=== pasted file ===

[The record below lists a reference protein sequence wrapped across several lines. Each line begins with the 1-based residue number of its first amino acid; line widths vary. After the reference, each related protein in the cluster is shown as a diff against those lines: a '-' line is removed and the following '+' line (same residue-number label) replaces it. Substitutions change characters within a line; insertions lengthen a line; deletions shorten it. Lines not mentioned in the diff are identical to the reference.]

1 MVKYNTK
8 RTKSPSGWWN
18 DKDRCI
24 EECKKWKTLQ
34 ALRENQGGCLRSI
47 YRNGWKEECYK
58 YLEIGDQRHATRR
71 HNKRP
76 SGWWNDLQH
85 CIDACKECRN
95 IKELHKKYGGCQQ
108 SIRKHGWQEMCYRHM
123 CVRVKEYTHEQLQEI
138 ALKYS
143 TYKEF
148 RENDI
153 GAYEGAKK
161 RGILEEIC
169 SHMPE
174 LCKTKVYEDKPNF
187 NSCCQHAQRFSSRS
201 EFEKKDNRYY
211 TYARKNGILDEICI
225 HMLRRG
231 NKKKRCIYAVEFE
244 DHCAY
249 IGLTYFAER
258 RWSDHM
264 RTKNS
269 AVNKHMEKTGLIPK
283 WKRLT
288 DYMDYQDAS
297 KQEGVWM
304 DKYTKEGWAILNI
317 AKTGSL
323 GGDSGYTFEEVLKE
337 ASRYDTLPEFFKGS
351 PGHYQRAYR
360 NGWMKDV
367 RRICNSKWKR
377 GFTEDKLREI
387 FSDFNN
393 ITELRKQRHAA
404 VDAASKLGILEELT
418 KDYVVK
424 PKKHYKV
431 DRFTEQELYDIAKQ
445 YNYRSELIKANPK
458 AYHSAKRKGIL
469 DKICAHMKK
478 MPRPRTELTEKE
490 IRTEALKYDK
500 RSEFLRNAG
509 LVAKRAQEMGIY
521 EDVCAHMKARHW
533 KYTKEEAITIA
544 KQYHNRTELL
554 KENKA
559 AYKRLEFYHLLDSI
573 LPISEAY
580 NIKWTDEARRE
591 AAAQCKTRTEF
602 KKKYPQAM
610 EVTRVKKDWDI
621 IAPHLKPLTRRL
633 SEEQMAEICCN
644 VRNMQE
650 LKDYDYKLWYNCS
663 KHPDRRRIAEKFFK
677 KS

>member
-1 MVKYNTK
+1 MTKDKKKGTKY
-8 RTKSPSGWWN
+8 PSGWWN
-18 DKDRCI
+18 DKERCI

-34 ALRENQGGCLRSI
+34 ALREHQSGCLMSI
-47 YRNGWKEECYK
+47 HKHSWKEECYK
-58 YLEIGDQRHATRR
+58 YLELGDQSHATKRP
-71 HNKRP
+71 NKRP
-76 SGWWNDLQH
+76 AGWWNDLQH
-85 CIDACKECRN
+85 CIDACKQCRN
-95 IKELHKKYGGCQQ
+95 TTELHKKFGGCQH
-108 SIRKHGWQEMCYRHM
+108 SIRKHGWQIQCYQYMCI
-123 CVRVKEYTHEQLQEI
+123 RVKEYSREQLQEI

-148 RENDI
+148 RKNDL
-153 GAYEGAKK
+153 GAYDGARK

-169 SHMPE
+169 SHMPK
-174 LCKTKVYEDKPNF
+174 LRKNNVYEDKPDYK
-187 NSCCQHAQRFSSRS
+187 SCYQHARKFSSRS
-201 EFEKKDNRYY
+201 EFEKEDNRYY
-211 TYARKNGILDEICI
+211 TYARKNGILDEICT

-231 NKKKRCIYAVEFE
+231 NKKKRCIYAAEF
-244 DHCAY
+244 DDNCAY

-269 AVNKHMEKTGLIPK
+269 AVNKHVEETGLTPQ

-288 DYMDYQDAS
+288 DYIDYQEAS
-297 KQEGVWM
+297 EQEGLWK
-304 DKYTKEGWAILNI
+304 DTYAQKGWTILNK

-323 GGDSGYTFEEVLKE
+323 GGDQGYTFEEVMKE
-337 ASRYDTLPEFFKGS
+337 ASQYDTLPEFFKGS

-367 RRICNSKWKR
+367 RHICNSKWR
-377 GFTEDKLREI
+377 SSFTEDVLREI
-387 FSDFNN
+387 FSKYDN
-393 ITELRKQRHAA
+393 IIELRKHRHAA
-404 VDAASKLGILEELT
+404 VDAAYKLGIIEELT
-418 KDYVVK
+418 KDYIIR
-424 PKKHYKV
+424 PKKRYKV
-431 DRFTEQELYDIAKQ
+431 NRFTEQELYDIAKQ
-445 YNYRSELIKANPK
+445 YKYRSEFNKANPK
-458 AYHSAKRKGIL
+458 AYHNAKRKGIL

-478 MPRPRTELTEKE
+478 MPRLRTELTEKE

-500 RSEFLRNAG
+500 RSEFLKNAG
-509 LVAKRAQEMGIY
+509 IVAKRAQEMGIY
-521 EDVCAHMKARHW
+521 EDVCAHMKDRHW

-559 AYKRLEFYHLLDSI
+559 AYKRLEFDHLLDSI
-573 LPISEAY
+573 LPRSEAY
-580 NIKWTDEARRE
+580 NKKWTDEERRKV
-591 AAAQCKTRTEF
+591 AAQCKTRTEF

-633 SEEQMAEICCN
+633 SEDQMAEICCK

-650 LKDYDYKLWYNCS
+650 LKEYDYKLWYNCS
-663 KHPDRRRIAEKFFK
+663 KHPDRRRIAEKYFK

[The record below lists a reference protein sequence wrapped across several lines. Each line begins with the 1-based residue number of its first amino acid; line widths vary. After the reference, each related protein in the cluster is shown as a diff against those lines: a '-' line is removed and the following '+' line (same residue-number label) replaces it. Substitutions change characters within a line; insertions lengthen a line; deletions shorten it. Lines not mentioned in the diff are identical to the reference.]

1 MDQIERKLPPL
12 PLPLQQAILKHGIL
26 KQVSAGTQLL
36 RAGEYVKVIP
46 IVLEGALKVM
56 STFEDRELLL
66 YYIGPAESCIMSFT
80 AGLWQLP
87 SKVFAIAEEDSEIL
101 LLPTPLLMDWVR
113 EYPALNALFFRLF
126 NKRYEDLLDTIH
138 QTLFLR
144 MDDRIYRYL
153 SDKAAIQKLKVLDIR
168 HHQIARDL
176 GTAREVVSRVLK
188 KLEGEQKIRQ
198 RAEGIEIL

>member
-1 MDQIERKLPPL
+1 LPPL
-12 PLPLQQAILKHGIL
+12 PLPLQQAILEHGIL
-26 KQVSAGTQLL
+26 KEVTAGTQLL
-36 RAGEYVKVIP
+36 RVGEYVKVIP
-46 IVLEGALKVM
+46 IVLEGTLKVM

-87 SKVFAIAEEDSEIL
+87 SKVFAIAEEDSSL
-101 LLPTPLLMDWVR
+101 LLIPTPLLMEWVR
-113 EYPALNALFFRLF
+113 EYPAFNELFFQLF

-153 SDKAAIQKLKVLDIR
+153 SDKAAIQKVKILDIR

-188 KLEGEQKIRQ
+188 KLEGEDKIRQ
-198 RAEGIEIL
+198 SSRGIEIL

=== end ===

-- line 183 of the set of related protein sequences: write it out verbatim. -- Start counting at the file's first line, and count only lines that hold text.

144 MDDRIYRYL